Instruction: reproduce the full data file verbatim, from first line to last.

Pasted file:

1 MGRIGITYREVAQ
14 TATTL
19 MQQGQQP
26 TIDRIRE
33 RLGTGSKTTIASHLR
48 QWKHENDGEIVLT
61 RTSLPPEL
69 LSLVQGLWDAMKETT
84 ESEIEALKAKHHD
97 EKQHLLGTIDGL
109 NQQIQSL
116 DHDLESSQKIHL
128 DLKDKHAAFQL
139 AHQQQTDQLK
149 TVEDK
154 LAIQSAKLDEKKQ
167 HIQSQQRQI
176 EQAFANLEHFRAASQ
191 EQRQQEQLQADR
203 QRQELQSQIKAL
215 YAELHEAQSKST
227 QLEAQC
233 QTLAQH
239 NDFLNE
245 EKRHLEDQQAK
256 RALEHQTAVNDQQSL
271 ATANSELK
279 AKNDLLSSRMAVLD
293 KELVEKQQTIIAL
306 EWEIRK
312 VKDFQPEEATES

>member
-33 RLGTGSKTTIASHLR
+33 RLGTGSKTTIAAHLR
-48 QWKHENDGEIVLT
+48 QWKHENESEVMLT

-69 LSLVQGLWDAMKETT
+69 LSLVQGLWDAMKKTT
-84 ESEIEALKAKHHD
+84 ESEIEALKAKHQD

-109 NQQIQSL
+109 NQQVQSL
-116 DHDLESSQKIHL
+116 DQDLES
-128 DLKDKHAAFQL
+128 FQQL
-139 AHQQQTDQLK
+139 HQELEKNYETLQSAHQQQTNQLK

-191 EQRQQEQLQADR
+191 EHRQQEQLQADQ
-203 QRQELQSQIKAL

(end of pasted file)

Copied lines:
1 MGRIGITYREVAQ
14 TATTL
19 MQQGQQP
26 TIDRIRE
33 RLGTGSKTTIASHLR
48 QWKHENDGEIVLT
61 RTSLPPEL
69 LSLVQGLWDAMKETT
84 ESEIEALKAKHHD
97 EKQHLLGTIDGL
109 NQQIQSL
116 DHDLESSQKIHL
128 DLKDKHAAFQL
139 AHQQQTDQLK
149 TVEDK
154 LAIQSAKLDEKKQ
167 HIQSQQRQI
176 EQAFANLEHFRAASQ
191 EQRQQEQLQADR
203 QRQELQSQIKAL
215 YAELHEAQSKST
227 QLEAQC
233 QTLAQH
239 NDFLNE
245 EKRHLEDQQAK
256 RALEHQTAVNDQQSL
271 ATANSELK
279 AKNDLLSSRMAVLD
293 KELVEKQQTIIAL
306 EWEIRK
312 VKDFQPEEATES

>member
-33 RLGTGSKTTIASHLR
+33 RLGTGSKTTIAAHLR
-48 QWKHENDGEIVLT
+48 QWKHENESEVMLT

-69 LSLVQGLWDAMKETT
+69 LSLVQGLWDAMKKTT
-84 ESEIEALKAKHHD
+84 ESEIEALKAKHQD

-109 NQQIQSL
+109 NQQVQSL
-116 DHDLESSQKIHL
+116 DQDLES
-128 DLKDKHAAFQL
+128 FQQL
-139 AHQQQTDQLK
+139 HQELEKNYETLQSAHQQQTNQLK

-191 EQRQQEQLQADR
+191 EHRQQEQLQADQ
-203 QRQELQSQIKAL